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5 Under-the-Radar Reasons You and Your Husband Fight

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Jill was fed up that her husband didn’t help more with the kids at bedtime. He sat on the couch watching TV as she wrestled the four-year-old out of his clothes for bathtime while holding a fussy infant. It felt to her like her husband was neglecting his family. But in reality, he was trying to stay out of her way and not add to her stress. They wouldn’t have needed to see me for counseling if they had been able to communicate that more effectively.

Communication problems in marriage lead to most fights, but it’s not as simple as “he just doesn’t listen.” What is actually causing the fights might surprise you. Here are 5 under-the-radar fight starters along with how to change your approach and make peace.

You trigger each other’s pasts.

If a past boyfriend cheated, you might fear your husband is also not being faithful. If a sibling bullied you, making you feel helpless, it might feel threatening to experience your spouse’s anger. If your parent overlooked your needs while making demands, you might have learned that your needs don’t matter. If you observe yourself overreacting in conflict, there’s a good chance you are projecting the past into your current situation.

How to change your approach:

Take a step back and say, “I need to take a moment to collect myself. Can we talk about this later, after I’ve worked through what else is going on in me?” As you take a time-out, ask yourself when you’ve felt this same feeling before. Remind yourself that those events are in the past.

You assume that you understand each other’s needs.

Communication problems in marriage often stem from a lack of clarity. I met with a young couple who had reached a point of separation simply because of misunderstandings and false judgments. He assumed she was talking badly to her family about him and she assumed he was jealous of her time with them. As they talked in front of me about the issues they had with each other, they were able to see that the stories they had invented about the other had created unnecessary offenses.

How to change your approach:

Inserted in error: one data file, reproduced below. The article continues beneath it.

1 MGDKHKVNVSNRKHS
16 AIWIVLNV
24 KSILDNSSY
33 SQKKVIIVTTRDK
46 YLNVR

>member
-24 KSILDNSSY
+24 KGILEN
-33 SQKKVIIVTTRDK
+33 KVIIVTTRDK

This couple has since learned to ask each other more clarifying questions to clear up misunderstandings. Try this: “This is what I’m believing is going on right now. Is that how you see it too?” They’ve been able to rebuild trust and forgive each other, and have restored their relationship.

You have different perspectives.

Years ago in a presentation, a popular marriage consultant positioned a husband and a wife on either side of a dollar bill. They were tasked with describing what they saw. While they were both looking at the same dollar bill, they each saw a completely different picture. The point of the exercise is to show that we see the same things differently based on our own perspectives. Many communication problems in marriage arise when we believe our own perspective is the only valid one.

How to change your approach:

A hallmark of healthy communication is the ability to consider and value the other person’s perspective even if we don’t understand it or agree with it.  Instead of digging your heels in when your husband disagrees with you, consider that his perspective may be a good one. In those moments, remember that there can be more than one right way to look at something.

You’re passive, passive-aggressive, or aggressive.

A person with a passive communication style agrees and denies his or her own needs in order to avoid conflict. Passive-aggressive communication is similar except it adds a manipulative tool like guilt, retaliation, the silent treatment, or procrastination to avoid compliance. Aggressive communication is using intimidation, outbursts of anger, or other abusive methods to control the other person. All of these communication styles create emotional distance with one another and issues rarely get resolved.

How to change your approach:

Assertive communication is better. It’s the ability to express your needs with directness, respect, and openness. They are often “I” statements like “I am uncomfortable being late, so I’d like us to be in the car by 5 p.m.” or “I know you’re busy, but I need you to put your laundry away so I can put the sheets on the bed.”

You prioritize winning the argument over your connection.

When winning becomes the priority, you automatically make the other person your enemy. The real issue presented is set aside and left unresolved. The conflict is now about domination or retreating. Pain and destruction are the only real winners in this situation.

How to change your approach:

When in conflict, keep connection the main priority. Resist the desire to defend yourself. Listen for what your husband is trying to tell you. Repeat back what you think he is saying. Ask clarifying questions. Apologize when necessary. And, if he is being hurtful in his presentation, use boundaries.

What are some other communication problems in marriage you’ve discovered?

ASK YOUR CHILD...

How do you feel when your friend tells you he/she is angry at you?

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